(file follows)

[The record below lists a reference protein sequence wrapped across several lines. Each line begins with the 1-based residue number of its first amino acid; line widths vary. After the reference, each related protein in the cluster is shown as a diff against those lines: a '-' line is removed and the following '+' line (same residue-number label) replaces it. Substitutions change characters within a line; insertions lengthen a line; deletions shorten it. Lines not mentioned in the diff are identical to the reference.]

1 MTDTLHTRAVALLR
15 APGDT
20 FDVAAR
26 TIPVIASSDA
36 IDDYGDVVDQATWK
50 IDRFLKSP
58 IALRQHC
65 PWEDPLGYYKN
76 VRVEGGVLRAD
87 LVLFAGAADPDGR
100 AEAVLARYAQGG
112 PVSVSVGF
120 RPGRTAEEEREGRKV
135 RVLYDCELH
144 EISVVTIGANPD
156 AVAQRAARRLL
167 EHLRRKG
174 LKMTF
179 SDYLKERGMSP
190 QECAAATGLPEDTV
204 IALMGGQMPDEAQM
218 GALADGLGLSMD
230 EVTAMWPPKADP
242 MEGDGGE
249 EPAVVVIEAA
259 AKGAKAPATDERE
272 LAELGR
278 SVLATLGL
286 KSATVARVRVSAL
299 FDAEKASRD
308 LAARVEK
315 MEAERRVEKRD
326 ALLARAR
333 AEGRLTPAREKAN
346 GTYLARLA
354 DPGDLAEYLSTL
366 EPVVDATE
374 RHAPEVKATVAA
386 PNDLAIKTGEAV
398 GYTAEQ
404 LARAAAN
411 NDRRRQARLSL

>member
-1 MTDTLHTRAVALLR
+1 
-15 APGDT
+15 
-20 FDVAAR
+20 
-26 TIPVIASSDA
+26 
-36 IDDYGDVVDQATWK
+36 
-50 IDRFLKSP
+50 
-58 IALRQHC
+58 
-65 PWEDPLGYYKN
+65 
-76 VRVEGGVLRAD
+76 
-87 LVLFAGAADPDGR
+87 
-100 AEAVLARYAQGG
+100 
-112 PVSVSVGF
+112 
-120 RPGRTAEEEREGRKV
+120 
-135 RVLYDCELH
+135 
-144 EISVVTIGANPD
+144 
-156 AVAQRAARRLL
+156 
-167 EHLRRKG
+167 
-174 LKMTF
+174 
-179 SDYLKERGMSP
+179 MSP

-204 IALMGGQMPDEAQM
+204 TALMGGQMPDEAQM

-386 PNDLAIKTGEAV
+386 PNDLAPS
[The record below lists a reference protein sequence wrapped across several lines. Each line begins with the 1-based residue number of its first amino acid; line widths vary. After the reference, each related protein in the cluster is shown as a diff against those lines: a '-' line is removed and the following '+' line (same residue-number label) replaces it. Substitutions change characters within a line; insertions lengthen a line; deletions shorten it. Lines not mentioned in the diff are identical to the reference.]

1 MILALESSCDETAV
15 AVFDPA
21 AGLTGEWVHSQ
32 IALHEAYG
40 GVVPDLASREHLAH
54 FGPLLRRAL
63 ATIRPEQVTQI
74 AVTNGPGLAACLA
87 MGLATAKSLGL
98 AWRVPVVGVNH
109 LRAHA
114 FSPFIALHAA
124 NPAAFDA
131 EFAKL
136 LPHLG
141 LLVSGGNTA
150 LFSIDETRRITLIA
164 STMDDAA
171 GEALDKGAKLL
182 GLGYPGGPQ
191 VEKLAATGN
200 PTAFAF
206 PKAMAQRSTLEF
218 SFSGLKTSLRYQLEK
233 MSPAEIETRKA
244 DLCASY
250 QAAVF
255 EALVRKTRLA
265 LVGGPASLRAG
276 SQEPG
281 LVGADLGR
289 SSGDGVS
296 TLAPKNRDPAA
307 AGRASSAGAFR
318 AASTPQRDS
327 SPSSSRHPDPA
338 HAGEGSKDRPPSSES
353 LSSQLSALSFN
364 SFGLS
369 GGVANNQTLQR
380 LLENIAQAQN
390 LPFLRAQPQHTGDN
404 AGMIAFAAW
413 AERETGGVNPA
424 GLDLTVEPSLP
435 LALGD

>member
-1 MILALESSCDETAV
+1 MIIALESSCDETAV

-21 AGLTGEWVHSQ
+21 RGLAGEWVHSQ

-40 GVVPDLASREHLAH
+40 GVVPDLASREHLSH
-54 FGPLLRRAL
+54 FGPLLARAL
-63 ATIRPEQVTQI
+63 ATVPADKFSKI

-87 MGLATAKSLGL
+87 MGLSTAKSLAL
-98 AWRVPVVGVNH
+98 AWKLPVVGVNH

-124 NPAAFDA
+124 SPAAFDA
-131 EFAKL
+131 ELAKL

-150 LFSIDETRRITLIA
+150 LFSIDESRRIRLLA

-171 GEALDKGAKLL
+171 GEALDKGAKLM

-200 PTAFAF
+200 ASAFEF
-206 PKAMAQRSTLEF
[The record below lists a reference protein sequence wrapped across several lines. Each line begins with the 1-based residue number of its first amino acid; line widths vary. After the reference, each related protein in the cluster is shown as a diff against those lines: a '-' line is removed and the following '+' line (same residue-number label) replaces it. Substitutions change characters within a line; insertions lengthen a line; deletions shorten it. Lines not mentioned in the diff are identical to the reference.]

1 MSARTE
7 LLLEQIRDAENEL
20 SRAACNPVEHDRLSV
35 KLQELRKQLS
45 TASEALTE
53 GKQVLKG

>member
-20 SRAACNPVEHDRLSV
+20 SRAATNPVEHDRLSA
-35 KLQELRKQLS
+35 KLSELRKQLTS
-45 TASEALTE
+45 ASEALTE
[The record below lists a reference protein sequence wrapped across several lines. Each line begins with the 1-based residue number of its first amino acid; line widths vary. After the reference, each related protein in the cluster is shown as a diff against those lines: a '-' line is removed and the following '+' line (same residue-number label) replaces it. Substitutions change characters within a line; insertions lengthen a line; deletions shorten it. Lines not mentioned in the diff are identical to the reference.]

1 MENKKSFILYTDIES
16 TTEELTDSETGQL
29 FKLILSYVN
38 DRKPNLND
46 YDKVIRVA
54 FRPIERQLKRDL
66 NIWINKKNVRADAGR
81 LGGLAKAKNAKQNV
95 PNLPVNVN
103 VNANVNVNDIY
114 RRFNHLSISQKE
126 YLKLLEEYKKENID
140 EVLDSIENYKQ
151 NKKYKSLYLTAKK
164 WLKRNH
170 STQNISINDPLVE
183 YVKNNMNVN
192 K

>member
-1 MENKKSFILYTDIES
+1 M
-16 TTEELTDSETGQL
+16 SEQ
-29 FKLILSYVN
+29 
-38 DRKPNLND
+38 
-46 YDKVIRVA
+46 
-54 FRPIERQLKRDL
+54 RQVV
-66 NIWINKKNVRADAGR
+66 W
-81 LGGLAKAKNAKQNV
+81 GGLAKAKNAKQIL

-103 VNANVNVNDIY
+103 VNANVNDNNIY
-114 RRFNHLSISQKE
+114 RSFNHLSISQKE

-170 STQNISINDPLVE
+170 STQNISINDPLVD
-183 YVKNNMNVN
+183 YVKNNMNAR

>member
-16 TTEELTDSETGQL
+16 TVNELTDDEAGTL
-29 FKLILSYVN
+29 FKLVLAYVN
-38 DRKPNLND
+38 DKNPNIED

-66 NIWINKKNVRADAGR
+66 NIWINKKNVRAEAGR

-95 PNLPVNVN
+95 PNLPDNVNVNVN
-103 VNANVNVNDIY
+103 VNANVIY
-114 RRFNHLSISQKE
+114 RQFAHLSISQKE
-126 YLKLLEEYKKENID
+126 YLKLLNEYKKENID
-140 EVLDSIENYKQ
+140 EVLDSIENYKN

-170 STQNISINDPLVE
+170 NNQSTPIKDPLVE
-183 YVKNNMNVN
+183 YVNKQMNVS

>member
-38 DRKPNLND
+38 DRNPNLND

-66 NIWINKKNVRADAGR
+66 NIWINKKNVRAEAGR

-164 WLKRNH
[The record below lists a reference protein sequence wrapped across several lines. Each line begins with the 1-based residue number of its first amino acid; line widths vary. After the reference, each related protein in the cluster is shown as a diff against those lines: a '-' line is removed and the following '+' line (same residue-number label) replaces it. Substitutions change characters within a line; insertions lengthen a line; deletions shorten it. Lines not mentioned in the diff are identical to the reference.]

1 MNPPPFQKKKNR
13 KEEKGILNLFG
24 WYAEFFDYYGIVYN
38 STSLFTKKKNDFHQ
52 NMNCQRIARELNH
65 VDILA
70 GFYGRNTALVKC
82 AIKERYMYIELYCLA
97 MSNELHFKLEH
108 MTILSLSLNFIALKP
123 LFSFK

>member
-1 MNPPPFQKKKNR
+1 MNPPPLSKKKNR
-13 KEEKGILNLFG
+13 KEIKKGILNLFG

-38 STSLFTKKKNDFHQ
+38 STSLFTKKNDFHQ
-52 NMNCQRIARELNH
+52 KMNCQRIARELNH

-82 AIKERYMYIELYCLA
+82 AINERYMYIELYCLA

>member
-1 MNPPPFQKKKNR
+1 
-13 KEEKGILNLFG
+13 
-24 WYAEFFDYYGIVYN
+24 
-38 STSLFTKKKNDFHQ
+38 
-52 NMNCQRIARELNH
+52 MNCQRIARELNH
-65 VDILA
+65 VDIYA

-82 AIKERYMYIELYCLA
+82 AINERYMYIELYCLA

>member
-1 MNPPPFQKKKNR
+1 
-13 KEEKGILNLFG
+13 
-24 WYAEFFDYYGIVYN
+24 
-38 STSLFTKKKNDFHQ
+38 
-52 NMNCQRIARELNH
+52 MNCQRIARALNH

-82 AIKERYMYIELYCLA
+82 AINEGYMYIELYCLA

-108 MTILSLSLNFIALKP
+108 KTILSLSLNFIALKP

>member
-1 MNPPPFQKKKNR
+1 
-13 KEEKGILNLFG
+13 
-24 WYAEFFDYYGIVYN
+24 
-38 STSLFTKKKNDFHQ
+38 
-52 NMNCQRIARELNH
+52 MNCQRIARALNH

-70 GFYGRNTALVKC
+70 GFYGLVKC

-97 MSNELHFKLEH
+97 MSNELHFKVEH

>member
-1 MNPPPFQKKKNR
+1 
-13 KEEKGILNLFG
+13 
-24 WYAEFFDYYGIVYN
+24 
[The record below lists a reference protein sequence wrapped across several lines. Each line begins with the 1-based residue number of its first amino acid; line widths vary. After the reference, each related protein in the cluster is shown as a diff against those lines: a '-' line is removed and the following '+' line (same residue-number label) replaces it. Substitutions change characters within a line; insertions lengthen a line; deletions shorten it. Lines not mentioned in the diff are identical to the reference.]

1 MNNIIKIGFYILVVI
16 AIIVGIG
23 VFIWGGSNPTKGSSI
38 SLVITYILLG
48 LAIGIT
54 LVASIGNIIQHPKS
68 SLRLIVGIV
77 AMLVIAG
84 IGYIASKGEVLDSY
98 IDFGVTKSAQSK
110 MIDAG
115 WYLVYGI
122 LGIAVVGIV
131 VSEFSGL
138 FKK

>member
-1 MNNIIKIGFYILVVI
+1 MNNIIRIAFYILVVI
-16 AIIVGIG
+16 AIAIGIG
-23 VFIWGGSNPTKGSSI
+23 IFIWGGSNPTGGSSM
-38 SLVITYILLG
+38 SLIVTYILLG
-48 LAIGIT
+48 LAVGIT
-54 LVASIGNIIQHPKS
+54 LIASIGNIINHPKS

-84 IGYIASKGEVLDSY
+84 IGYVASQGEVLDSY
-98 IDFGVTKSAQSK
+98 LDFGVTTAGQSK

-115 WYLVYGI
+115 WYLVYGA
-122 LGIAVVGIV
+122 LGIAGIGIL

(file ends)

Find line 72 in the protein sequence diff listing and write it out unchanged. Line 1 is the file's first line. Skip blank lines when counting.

+135 